2 or 3 lb. hammer. Get something with as wide a hitting surface as possible. Stamps are small, and a small hammer is going to make things more painful than they need to be.

Practice on clubs you don’t want. Find something you are never going to use again and practice on it. Seriously. It took me about a month of practice before I was truly comfortable and would stamp players clubs. It takes time to get the feel and the confidence for it to look good.

Model paint is okay, but I prefer nail polish. Cheaper, and quicker drying.

I also prefer lacquer thinner to acetone. Lacquer thinner leaves less streaking on the metal, so there is less clean-up.

Have fun!


Nick February 27, 2010 at 1:41 pm

Great project. I just stamped my Cleveland wedges and now I’m going to work on my irons. They came out great so far. People love it. I’m going to start doing it for other people as well.


Matt February 21, 2010 at 8:54 pm

This is so sick!! Im going to try this on my cleveland classic putter. Should look real nice. However my only question is if i do this what can i do to prevent dings and such on the putter because i dont like the idea of setting my club on a hard flat surface and swinging a hammer into it. Thanks this is awesome.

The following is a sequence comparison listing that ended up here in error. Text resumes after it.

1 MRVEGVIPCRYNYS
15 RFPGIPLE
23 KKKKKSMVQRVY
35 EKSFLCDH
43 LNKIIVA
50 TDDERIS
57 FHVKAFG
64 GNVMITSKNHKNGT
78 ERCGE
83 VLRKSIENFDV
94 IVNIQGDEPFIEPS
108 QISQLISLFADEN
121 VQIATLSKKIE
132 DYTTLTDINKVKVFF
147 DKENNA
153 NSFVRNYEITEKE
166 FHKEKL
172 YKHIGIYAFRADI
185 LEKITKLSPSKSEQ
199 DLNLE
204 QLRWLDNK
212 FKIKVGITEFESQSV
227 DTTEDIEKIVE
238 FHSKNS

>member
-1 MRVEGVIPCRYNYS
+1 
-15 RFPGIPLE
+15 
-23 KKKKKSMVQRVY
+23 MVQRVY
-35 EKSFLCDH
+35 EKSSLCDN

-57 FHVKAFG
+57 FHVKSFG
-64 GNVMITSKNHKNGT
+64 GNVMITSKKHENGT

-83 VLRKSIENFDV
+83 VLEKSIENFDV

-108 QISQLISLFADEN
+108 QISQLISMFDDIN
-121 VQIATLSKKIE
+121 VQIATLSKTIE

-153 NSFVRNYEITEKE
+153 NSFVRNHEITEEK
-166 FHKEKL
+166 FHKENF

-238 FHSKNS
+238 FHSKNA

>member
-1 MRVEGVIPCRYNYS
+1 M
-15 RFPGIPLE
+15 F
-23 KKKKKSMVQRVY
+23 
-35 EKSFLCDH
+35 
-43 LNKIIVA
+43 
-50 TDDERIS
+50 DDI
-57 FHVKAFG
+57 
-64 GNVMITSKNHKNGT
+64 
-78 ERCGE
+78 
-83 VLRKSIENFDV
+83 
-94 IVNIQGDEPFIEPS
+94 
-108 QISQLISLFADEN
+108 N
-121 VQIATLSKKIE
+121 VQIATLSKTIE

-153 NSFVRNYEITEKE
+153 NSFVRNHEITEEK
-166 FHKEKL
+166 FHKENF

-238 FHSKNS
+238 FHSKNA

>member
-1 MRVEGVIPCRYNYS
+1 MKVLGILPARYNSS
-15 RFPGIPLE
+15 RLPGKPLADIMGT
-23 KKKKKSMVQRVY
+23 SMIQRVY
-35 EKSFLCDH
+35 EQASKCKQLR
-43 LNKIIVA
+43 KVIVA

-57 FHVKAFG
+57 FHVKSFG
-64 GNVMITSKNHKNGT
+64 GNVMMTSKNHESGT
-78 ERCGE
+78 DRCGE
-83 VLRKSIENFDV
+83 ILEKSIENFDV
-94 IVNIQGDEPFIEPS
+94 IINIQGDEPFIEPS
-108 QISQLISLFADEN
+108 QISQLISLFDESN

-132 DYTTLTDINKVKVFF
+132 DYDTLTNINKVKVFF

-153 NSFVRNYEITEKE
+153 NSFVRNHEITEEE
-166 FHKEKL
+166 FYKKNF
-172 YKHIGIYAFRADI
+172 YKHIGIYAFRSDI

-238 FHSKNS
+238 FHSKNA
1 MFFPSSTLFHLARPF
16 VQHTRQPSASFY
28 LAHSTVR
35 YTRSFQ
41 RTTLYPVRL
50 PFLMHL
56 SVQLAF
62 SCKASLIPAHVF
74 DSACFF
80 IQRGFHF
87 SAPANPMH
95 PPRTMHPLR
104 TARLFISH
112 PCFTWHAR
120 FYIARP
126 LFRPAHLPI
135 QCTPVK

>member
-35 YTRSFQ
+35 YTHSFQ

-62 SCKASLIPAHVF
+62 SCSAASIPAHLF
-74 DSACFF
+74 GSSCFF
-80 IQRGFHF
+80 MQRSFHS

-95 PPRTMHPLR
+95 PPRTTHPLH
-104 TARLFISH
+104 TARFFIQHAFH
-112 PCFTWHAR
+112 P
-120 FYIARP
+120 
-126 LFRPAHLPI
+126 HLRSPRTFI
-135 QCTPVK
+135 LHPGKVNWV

rob February 18, 2010 at 8:30 am

Hey All –
If you are really planning on doing more than one stamping on a club you might want to consider buying this stamp holder from
OTOH – if you already have have Vise Lock pliars they should work just as well – and a lot more versatile.
Your hands will appreciate it – 😉


John February 17, 2010 at 3:05 pm

Very interesting – thanks for posting


mygolfspy February 17, 2010 at 3:07 pm

You are welcome John.


rob February 17, 2010 at 1:27 pm

I posted a link to this article on Golf Discussions. As you can see from above post I have some interest in stamping .
This is a topic that I am happy to share on the forums I visit.
Shane – thx for the hard work.
MGS – thx for keeping up with interesting and unique content.


rob February 17, 2010 at 1:01 pm

MGS – thanks.